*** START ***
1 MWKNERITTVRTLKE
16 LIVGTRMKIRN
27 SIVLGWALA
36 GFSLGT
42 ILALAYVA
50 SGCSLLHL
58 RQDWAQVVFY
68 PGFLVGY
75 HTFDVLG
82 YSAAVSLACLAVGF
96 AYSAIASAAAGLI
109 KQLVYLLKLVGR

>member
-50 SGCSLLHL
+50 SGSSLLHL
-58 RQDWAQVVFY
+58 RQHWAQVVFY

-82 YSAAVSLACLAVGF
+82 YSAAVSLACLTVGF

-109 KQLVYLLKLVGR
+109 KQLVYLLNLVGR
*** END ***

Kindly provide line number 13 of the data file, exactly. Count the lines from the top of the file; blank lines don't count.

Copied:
>member